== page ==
He further says, “The number of the natural springs is dwindling due to various reasons, lack of upkeep by the public and government the major ones.”

“Let us understand why the natural springs are depleting fast. There are two Bowlis commonly called as ‘GarneAali Baan’ in SyalSallan Village and SakanBowli in Railway Station area. There is proper road connectivity to the second one, while the group of natural springs in SyallSallan lack the road access. The second still exists on the map of the state, while one of the two GarneAaliBowlis have dried up and the other is also on the verge of drying up,” claims Kaka Ram.

“Not only this, the SakanBowli has been maintained and looked after by the Rural Development Department, Jammu and Kashmir, while there is no one to take care of the GarneAaliBowli. Not just the government, it is also the responsibility of the general public to protect their natural sources of water,” says Kaka Ram.

A report says that NITI Ayog has alerted the government that Himalayan states will soon face an acute water shortage as more than half of the perennial springs have “already dried up or have become seasonal.”

The Ayog in its report “Inventory and revival of springs in Himalayas for water security” said, “More than half of the perennial springs have already dried up or have become seasonal and tens of thousands of villages are facing an acute water shortage for drinking and domestic purposes.”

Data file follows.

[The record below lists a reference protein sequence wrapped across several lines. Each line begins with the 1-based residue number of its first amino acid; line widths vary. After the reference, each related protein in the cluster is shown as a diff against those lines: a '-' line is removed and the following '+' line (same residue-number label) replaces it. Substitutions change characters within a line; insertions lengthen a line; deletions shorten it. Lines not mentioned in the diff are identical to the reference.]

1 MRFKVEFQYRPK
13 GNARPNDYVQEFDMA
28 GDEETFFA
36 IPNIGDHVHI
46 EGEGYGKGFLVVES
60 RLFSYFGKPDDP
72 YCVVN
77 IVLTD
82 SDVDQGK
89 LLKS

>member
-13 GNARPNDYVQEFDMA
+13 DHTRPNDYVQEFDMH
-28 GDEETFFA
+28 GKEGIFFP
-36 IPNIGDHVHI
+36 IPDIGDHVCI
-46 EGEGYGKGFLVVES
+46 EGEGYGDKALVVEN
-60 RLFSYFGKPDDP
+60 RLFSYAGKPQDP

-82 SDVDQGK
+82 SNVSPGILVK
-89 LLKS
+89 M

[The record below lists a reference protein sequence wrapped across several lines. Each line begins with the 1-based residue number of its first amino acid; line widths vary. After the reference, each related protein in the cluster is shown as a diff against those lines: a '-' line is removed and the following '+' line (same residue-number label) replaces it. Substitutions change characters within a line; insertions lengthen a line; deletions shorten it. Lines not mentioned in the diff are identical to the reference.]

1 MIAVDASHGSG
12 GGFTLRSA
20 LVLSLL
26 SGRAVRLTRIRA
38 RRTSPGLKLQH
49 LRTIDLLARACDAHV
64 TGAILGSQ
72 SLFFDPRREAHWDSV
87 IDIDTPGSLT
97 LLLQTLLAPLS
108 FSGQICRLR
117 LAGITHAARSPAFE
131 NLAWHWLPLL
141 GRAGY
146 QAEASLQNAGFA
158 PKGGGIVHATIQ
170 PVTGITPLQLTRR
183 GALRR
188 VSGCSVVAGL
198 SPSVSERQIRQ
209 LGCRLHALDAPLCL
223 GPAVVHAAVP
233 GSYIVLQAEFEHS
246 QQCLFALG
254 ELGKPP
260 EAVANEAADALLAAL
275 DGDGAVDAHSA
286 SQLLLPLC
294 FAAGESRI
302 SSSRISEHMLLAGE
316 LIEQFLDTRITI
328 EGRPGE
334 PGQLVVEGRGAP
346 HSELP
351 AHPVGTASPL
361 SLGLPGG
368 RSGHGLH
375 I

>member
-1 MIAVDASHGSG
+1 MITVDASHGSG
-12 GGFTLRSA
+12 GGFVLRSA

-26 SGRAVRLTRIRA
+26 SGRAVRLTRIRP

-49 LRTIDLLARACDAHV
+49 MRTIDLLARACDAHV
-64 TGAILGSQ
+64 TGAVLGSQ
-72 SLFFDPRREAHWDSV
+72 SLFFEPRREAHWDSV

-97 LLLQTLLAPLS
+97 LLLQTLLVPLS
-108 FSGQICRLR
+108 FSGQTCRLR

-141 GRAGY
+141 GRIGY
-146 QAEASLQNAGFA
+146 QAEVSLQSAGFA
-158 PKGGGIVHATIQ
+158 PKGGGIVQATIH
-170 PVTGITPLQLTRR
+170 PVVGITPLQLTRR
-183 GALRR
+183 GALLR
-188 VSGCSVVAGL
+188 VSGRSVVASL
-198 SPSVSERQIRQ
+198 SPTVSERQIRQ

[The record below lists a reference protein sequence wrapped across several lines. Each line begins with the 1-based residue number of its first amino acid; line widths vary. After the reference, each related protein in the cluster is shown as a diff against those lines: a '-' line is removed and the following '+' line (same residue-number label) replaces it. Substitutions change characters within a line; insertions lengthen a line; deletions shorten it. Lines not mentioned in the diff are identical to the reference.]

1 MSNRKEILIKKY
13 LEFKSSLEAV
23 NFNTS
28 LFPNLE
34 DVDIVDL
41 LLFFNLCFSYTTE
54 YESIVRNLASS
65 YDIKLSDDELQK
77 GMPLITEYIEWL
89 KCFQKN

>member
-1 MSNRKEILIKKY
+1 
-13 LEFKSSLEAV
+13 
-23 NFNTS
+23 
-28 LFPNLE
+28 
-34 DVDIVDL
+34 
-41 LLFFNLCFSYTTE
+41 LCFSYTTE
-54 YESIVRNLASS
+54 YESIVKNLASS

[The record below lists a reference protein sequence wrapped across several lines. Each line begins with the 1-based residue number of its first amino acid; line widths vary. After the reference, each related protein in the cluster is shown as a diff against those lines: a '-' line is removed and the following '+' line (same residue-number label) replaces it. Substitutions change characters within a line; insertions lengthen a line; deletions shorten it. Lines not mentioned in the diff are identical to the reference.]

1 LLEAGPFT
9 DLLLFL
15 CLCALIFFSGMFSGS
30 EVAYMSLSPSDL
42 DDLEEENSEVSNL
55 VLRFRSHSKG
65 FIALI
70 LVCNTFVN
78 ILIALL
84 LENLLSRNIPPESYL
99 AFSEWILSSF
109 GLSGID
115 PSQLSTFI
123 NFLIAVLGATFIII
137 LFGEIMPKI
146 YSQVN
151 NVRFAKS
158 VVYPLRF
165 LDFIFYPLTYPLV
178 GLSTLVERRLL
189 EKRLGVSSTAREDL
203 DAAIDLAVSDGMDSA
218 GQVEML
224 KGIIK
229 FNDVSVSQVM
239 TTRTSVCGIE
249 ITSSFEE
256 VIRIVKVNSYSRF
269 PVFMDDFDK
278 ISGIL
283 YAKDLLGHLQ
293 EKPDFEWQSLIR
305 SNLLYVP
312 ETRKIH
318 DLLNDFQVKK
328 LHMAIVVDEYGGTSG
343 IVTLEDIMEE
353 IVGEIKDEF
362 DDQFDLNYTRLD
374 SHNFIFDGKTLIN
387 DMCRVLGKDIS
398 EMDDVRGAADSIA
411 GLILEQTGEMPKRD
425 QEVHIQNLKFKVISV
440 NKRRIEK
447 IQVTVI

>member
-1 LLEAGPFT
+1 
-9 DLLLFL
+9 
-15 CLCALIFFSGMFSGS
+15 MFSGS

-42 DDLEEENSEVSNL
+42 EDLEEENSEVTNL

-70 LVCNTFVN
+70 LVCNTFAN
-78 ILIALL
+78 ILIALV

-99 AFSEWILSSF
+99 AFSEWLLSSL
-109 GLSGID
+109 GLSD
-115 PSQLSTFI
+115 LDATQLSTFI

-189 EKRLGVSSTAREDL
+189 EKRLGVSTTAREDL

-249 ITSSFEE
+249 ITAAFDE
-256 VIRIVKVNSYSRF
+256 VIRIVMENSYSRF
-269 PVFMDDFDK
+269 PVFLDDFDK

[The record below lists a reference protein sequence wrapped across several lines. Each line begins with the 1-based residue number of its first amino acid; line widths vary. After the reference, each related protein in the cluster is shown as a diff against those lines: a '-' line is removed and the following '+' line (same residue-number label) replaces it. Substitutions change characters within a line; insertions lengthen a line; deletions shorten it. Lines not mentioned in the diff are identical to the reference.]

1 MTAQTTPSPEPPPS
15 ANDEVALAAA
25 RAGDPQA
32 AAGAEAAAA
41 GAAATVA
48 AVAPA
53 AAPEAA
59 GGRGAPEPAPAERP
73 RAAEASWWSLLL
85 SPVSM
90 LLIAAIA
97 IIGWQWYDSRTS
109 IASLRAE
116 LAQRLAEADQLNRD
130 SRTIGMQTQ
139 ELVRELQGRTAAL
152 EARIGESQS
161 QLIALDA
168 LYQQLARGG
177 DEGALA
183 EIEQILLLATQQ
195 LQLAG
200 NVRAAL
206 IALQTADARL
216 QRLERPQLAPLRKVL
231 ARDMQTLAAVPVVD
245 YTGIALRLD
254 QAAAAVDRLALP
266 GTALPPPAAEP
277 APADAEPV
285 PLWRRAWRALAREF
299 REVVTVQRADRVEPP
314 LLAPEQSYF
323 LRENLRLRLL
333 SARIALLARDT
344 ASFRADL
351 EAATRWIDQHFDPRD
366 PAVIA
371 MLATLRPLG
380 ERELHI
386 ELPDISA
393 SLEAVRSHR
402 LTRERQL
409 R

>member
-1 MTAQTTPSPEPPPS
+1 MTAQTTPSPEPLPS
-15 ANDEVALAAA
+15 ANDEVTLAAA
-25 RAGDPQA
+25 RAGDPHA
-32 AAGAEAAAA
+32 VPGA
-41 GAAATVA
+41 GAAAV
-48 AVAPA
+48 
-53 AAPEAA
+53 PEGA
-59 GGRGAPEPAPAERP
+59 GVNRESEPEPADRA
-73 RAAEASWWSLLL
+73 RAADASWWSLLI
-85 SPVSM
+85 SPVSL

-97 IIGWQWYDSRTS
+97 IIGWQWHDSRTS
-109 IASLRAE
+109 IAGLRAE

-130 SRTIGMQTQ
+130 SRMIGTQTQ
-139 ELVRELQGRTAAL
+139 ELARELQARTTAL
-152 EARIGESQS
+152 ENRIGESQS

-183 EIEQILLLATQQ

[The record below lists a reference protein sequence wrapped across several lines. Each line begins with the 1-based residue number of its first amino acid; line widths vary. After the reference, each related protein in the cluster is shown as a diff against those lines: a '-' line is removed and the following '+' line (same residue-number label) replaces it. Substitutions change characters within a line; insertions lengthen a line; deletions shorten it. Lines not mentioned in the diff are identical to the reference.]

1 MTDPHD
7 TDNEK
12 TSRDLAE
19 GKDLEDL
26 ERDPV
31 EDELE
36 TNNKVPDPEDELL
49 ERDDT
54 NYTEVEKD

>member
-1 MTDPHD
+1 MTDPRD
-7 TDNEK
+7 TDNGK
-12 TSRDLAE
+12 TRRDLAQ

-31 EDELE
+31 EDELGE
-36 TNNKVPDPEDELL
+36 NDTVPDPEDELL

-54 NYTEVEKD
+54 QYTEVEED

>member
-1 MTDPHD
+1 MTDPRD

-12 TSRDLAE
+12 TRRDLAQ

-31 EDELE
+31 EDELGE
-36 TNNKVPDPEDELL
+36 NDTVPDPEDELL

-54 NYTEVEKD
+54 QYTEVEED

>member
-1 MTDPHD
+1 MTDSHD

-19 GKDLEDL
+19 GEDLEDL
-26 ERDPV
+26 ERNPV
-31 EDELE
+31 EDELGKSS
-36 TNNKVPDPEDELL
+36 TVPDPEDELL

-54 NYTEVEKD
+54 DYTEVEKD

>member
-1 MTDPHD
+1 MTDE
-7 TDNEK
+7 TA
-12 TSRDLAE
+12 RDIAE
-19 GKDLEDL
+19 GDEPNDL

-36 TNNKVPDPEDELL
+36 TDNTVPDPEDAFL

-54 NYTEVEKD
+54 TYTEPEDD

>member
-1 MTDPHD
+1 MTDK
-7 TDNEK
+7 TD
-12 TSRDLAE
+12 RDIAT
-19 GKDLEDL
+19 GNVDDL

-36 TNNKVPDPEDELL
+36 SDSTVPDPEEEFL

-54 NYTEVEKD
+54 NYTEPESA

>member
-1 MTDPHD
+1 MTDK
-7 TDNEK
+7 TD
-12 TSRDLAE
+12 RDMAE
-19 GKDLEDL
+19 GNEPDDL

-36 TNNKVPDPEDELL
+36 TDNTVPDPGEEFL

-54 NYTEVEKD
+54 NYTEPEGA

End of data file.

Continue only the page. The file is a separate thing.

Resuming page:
It has also asked the Centre to implement a “spring-shed management” scheme.   

Little to no efforts are being made by the Jammu and Kashmir government to protect the natural springs from depletion due to the “financial and resource constraints.”

Special Secretary to Jammu and Kashmir government, Department of Rural Development and Panchayati Raj, Sheetal Nanda says, “Natural resource management is a high priority area for the NREGA. Instructions have been issued to the BDOs to do the needful.”

“However, the works have to be executed within 60:40 labour-material ratio. I would request people to take up works in areas where the natural springs are on the verge of extinction,” says the officer.

Former panchayat representative of Syal Village, Jagdish Bhardwaj seconds Nanda for her assertion that public participation is also must to save the natural resources.

“Government cannot do everything. People too have some responsibilities towards their surroundings. Only a joint effort of government and general public can save our natural water resources from extinction,” says Bhardwaj.